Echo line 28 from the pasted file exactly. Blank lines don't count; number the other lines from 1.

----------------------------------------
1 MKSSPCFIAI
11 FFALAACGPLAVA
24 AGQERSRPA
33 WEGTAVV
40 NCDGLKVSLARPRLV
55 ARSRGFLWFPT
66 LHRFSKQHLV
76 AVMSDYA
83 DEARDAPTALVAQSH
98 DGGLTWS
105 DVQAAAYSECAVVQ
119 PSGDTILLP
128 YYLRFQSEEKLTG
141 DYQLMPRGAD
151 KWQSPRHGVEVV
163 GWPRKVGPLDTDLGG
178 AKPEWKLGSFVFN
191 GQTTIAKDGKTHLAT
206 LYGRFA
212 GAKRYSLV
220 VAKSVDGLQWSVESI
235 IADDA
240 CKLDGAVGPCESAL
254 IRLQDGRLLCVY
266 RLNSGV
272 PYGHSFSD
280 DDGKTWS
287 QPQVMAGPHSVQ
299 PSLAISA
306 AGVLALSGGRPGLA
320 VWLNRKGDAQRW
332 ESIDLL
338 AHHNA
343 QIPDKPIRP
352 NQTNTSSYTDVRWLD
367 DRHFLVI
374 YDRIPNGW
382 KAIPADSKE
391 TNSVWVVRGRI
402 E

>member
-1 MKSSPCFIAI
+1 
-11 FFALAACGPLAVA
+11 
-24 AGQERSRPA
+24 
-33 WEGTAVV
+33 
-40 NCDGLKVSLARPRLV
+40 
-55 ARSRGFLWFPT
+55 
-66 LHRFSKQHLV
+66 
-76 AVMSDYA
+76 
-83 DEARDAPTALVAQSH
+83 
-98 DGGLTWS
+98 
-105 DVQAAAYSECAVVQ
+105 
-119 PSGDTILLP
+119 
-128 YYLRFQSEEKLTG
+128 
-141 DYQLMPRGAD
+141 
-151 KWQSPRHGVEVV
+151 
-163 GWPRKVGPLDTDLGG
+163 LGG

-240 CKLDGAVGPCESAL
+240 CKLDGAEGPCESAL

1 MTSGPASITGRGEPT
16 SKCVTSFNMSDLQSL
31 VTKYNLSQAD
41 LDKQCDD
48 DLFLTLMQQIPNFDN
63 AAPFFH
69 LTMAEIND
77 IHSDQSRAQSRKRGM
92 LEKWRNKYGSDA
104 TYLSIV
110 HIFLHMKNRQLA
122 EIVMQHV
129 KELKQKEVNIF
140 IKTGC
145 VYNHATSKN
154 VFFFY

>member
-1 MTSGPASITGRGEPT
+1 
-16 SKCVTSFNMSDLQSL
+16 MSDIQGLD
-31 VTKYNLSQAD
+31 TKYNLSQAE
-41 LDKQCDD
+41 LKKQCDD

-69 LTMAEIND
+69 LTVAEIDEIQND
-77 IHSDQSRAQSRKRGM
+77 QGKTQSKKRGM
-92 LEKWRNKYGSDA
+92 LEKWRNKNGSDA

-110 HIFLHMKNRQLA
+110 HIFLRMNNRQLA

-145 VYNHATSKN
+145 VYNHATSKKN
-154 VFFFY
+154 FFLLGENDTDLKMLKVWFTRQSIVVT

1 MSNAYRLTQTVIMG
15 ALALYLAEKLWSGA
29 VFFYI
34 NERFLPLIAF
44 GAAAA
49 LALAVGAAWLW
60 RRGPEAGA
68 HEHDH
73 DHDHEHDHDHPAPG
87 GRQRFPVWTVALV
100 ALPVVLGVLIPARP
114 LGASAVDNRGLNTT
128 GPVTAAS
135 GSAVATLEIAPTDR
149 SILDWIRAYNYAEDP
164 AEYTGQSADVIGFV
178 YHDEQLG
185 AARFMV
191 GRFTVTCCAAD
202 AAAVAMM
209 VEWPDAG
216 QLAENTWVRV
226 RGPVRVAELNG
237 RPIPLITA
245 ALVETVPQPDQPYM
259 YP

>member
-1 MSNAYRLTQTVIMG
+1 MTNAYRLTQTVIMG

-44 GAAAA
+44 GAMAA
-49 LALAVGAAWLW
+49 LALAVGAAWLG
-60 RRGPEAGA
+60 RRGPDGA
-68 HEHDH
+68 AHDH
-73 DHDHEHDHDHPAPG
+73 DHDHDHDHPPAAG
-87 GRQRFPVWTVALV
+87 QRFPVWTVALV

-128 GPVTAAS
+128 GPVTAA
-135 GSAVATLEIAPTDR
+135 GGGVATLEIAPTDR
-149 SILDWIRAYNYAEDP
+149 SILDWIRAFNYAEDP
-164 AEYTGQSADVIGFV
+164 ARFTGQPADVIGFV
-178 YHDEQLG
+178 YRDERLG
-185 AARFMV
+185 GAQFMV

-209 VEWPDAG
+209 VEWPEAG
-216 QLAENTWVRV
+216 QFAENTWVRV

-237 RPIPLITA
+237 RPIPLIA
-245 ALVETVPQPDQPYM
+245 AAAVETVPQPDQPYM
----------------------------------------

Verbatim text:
287 QPQVMAGPHSVQ